Re: Technical Writer/Translator

Subject: Re: Technical Writer/Translator
From: "Steven J. Owens" <puff -at- NETCOM -dot- COM>
Date: Fri, 5 Mar 1999 09:07:56 -0800

Edward Gomez writes:

First, remember to specify a subject line. A lot of folks routinely
skip and delete messages without subject lines (I usually do; you lucked
out :-)).

> I would like to know if anyone out there knows of any correlation
> between technical communication and the study of a foreign language such
> as Spanish.
> [...]
> If anyone out there knows, from a technical writing point of view would
> that be performing technical translation in either Spanish to English or
> vice-versa? And would it be a job title of technical writer or a
> translator? Are there jobs out there for writers with skills such as
> mine?

I'd note that when the topic of translation has come up in the
past, attitudes were heavily towards using a translator or writer who
is a native speaker in the language the documents are being translated
*to*. The reason most often cited was colloquialism and language
nuances that even a professional translator can't always get. (My
favorite example of this is a friend who was working customer support
for spanish-speaking customers in Chile or Argentina or some such; it
turns out that one of the equivalents of the english phrase "How may
I help you?" is a colloquialism for a prostitute soliciting customers.
Needless to say, this caused a little confusion...).

As to whether to call the job technical writing or translating,
that depends on the company and on your career goals. If you want to
progress in the translation field, call it translator. If you want to
progress in the technical writing field, call it technical writing. Or
to compromise, ask for a job title of "technical writer/translator"
(or "translator/technical writer").

Unless you're working at a company with a rigidly defined,
bureaucratic organizational culture (like most really, really large
companies), always figure out what you'd like the job title to be and
ask that it be such. Job titles cost your employer nothing (unless
the company bureacracy strictly ties the titles to pay levels) and can
give you some personal satisfaction and (more importantly) an
advantage on your resume. I wouldn't mention the second to your
employer, though, unless you take the job as an explicitly short-term
thing :-).

For that matter, again, unless the organizational culture is such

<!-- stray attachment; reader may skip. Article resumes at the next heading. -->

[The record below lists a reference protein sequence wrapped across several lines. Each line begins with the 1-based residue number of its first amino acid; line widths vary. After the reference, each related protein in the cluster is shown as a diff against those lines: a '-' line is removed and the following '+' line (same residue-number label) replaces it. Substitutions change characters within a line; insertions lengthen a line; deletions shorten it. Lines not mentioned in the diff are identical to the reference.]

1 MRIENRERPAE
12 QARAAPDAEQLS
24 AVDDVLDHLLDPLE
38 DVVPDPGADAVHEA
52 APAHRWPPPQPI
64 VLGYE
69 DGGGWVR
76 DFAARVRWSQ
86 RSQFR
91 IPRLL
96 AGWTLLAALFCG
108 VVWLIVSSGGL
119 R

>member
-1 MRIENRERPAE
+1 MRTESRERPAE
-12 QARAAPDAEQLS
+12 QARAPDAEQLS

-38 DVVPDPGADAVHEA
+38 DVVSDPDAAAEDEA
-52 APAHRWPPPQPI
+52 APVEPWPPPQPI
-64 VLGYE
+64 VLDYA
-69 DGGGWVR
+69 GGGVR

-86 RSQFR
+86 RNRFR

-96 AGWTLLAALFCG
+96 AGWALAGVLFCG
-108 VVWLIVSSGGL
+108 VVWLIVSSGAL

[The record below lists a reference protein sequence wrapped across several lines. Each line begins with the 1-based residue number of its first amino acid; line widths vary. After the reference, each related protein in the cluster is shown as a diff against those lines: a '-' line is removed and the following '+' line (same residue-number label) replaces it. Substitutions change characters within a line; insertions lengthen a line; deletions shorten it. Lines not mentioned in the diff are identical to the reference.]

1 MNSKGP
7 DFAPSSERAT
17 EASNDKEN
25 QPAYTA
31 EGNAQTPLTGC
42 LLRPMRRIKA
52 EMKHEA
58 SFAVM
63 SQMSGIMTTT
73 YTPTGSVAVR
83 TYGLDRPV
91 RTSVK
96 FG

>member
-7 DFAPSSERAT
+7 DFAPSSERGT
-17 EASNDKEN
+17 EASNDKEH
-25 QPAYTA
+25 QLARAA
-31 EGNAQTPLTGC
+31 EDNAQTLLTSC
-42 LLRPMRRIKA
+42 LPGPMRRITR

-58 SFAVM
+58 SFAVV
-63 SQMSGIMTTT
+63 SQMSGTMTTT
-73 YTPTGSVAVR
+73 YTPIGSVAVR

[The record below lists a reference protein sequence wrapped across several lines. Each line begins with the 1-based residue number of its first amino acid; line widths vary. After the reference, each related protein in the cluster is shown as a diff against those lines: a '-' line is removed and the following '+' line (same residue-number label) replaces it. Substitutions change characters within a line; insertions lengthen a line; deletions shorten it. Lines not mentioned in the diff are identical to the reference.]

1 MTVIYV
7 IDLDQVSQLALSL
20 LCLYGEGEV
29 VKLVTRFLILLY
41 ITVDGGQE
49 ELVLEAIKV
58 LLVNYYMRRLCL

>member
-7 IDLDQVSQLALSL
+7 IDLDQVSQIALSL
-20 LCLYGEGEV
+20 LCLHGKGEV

that they're likely to make a federal case out of it, I'd feel free to
massage the job title a bit on my resume when hunting for my next job.
Job titles aren't always accurately descriptive.

Amusing anecdote:

At one small software company (uner 200 people, about $20/million
a year) my boss was the original sole technical, who then built the
tech writing team. I was the second writer hired. They hired three
other writers after me. A year later somebody from outside the tech
writing team pushed the idea of selecting individual titles. I think
maybe it was when somebody started building an org chart or thinking
about getting business cards for everybody. (Not that we ever got
business cards).

We had all just been calling ourselves writers. (Not even
technical writer, just "writer"). We bounced around different titles
for an couple of hours, then one of the more experienced writers pointed
out that the selection of title could have a serious impact later in
our careers, since different organizational cultures interpreted titles
differently. We ended up staying "writers."

A year later they hired a new VP, who wanted us to have a more
vigorous team name and job titles. He actually had valid reasons; he
wanted to shift the company's thinking away from the traditional
concept of writers as reactive and ancillary and towards a more central
role as the people who gather and disseminate knowledge both within the
organization and in publications. People are habitual and changing their
perceptions can be a lot easier if you change the titles.

Still, we weren't too happy about it when he asked us to call
ourselves some obfuscated title. Our boss stuck up for us and we
eventually compromised on "Product Information Engineer" (blech - but
at least not as blatantly offensive as some of the other options).

A month later the office manager/receptions/secretary (and
grossly underpaid at that) came around to ask everybody what their job
titles were for the business cards being ordered. When the cards
arrived a few weeks later it turned out we'd all just said "writer" :-).

The moral of the story is that job titles are both more and less
than they seem. They can be useful tools for creating perceptions;
focus on this when choosing what you'd like your job title to be. But
most of the time it's just a title, with no "concrete" benefits
attached to it. Focus on this when it comes time to negotiate to get
the title you choose.

Steven J. Owens
puff -at- netcom -dot- com

From ??? -at- ??? Sun Jan 00 00:00:00 0000=

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